The Aravind Eye Care Model

Aravinda Eye Hospitals need no introduction.

Founded by Dr. Govindappa Venkataswamy (fondly called Dr.V) in 1976, it has grown from just 11 beds in a small building in Madurai to a network of eye hospitals containing 4,000+ spread across many cities.

According to executive director R.D. Thulasiraj, 65 per cent of the total surgeries in Aravind Eye Hospital were performed either free of cost or heavily subsidized rates. The hospital contributed to 45% of the total cataract surgeries done in Tamil Nadu, making a significant dent in eradicating cataract-related blindness in India.

As of 2012, Aravind has treated nearly 32 million patients and performed 4 million surgeries, the majority of them being cheap or free making it the world’s largest and most productive eye-care service group.

The model of Aravind Eye Care hospitals has been applauded and has become a subject for numerous case studies across the world, including premium schools like Harvard Business School, and Indian Institutes of Management.

What intrigues business enthusiasts about it is their sustainable model whereby the free patient care is provided through the revenue generated from the paying patients without raising any donations from any sources. The model was driven by Dr. V, who wanted to replicate the service efficiency of McDonalds fast food into the eye care system to cope with increasing the numbers of patients requiring treatment.

As a result, Aravind started performing 5 times the number of cataract surgeries that were performed in the entire country and 16 times more than that of the entire U.S.

Substantial innovation has been done on majorly three fronts in order to achieve a successful enterprise. These are as follows:

  • Innovation on the product front – They started manufacturing ophthalmic lenses under the aegis of AuroLabs, instead of importing them. This stabilized supply, and reduced the cost of lens from $100 to a mere $5.
  • Innovation in the process – They use assembly line processes which helps the doctors to perform 6-8 surgeries per hour with the help of sufficient number of paramedics as compared to the normal rate of 1-2 surgeries per hour.
  • Innovation in approach – They have employed mobile vans which increases their reach by relaying information to the doctors through telemedicine.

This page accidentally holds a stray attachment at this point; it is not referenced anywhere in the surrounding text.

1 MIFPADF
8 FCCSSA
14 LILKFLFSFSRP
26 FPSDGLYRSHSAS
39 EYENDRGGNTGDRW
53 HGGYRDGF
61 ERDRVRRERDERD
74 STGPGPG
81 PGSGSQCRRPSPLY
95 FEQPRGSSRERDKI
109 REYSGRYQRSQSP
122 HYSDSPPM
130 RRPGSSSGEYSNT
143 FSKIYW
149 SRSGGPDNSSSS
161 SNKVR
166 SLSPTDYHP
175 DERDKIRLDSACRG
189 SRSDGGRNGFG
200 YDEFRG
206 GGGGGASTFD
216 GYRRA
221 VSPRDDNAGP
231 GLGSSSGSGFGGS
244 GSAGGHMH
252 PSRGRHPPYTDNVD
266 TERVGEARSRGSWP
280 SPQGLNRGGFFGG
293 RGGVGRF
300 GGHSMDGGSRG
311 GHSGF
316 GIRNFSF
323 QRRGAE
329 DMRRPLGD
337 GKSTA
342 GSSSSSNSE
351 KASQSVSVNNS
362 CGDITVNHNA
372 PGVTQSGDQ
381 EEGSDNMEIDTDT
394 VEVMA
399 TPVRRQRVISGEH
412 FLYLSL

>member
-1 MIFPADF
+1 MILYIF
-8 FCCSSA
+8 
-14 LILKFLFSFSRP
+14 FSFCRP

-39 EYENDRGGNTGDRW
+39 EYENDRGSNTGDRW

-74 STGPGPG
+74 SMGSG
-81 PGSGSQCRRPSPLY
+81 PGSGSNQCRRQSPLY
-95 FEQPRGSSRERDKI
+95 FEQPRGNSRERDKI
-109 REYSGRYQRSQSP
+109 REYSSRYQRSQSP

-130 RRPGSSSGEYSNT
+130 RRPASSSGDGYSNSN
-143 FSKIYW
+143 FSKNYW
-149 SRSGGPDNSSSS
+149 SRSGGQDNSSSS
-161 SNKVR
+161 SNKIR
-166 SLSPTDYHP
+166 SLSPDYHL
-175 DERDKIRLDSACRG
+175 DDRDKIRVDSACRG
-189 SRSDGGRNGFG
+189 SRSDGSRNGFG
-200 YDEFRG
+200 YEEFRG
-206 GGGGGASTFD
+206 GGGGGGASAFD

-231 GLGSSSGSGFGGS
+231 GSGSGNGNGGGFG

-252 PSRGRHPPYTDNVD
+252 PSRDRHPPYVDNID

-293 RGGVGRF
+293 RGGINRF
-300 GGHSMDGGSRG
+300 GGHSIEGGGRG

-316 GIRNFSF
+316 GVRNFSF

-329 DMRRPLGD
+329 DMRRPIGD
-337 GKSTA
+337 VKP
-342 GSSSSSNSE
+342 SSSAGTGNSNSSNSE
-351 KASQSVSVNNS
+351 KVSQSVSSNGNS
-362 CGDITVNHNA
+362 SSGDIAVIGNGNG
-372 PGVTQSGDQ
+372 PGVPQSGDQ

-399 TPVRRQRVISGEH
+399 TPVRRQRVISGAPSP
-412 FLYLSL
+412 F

Intelligence and capability are not enough. There must also be the joy of doing something beautiful. Being of service to God and humanity means going well beyond the sophistication of the best technology, to the humble demonstration of courtesy and compassion to each patient.– Dr.G.Venkataswamy

The Jagriti Train will visit the Aravind Eye Care Hospital on the 28th of December.

This architect from IIT-KGP helps make fun play areas for kids out of used tyres!

But wait. Listen, watch, enjoy. Let them play. And just be ready to help them take their next step. Don’t interrupt. Don’t insert yourself into their game without invitation. Please don’t say ‘oh what are you playing here?’ and totally disrupt a lovely moment. #bringbackplay

Pooja Rai, an architect from IIT-KGP quit her job as a product manager with Stayzilla to follow her passion of creating innovative, sustainable solutions using her technical background in architecture.

She, along with four other batchmates, started Anthill Creations, with the vision to mobilize communities by creating low-cost, sustainable play spaces from recycled tires & scrap. They transform spaces into creative areas for children. These play spaces are created for children of all age-groups, with a specific focus on early childhood learning.

Anthill created the first low-cost playground made of old tyres at the IIT Kharagpur campus. This was at the Disha Seema care centre in IIT Kharagpur, West Bengal. They built this playground for underprivileged kids & received assistance from Michelin tyres & college alumni. Contributions from batch mates and juniors made this DIY project a huge success.

“While in college, I worked closely with Disha Seema Center, which was a residential care centre for underprivileged children from surrounding villages.

There was always a dearth of resources, and while the Center was committed to delivering education to these children, my friends Nupur and Paul and I often discussed the lack of play space.

Luckily for us, during his internship, Paul had discovered the wonders of using upcycled tyres for construction during his internship. Our thoughts converged into a single solution — why not make a recycled tyre playground? It was totally D-I-Y, low-cost and a fun way to bring smiles into the lives of these children.”


Jagriti Yata presents…The Biz Gyan Tree!

What’s an entrepreneur if not competitive? Always striving for that extra mile, driven by something nobody else can see.